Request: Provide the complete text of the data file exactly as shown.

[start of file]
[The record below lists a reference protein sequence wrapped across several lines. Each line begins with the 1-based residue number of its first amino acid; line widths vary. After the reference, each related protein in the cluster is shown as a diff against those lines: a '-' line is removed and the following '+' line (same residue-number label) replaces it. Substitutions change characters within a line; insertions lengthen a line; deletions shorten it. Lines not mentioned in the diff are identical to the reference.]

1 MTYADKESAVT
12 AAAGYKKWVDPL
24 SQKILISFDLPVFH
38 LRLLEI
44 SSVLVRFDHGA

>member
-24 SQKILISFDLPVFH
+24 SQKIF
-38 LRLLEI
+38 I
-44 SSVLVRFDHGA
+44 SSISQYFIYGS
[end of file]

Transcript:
[The record below lists a reference protein sequence wrapped across several lines. Each line begins with the 1-based residue number of its first amino acid; line widths vary. After the reference, each related protein in the cluster is shown as a diff against those lines: a '-' line is removed and the following '+' line (same residue-number label) replaces it. Substitutions change characters within a line; insertions lengthen a line; deletions shorten it. Lines not mentioned in the diff are identical to the reference.]

1 MTYADKESAVT
12 AAAGYKKWVDPL
24 SQKILISFDLPVFH
38 LRLLEI
44 SSVLVRFDHGA

>member
-24 SQKILISFDLPVFH
+24 SQKIF
-38 LRLLEI
+38 I
-44 SSVLVRFDHGA
+44 SSISQYFIYGS